Unequal Rights in Maryland Since 1776 Lesson Plan




Unequal Rights in Maryland

In 1776 all persons who said they were Christians, except Quakers, were given equal protection of the laws in Maryland, others were not.

The Declaration of Independence stated that all men are created equal, and

Article 6 of the US Constitution states that “No religious test shall ever be required as a qualification to any public office or public trust under the United States.”

The first amendment to the Constitution also says: Congress shall make no law respecting the establishment of religion or prohibiting the free exercise thereof.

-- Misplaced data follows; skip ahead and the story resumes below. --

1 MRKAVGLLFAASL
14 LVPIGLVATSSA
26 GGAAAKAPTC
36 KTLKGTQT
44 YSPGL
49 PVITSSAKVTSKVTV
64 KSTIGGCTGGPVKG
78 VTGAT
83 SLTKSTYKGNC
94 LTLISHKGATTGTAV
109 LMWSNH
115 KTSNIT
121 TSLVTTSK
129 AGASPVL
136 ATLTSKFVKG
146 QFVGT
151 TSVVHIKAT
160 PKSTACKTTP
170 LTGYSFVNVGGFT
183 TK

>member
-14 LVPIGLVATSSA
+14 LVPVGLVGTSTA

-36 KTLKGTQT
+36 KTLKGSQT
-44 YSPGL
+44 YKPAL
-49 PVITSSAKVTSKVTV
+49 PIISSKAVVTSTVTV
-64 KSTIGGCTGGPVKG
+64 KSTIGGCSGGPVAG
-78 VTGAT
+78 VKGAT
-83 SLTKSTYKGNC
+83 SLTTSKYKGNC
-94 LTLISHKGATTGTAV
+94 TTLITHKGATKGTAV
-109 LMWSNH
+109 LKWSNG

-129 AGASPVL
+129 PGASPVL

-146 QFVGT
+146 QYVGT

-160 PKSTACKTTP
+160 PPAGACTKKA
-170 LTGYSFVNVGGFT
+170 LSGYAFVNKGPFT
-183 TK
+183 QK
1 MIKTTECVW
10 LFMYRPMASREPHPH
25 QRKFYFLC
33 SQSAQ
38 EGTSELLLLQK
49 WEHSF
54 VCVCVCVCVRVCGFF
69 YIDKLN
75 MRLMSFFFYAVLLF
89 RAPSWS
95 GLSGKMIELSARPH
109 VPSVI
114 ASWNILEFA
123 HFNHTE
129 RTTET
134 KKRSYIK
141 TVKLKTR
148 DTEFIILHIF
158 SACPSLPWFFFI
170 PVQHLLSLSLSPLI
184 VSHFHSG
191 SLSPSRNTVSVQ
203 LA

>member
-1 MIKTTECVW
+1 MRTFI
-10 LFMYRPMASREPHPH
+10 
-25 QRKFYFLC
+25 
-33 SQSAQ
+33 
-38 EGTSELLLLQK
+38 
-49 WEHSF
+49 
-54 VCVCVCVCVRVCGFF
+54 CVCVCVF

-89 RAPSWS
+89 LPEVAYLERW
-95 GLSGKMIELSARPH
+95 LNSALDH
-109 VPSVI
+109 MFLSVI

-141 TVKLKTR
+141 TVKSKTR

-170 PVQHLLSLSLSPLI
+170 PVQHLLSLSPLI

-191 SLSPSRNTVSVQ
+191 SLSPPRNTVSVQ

Write a letter to the Editor of a newspaper that explains how why the following laws in Maryland (1776) needed to be changed:

  1. The legislature might lay a tax to support the Christian religion
  2. The oath of office was to be administered only after the applicant had subscribed to a declaration of his belief in the Christian religion.
  3. For expressing disbelief in the Trinity (Christian ), capital punishment (death penalty), branding the forehead and boring the tongue of the offender were penalties.
  4. For labor on the Lords day (Sunday) founded in honor of Christ, and commonly called Sunday, penalties were described.

Jews were under marked disabilities as jurors as witnesses.

  1. Marriage by a rabbi was not clearly licensed in fitting terms.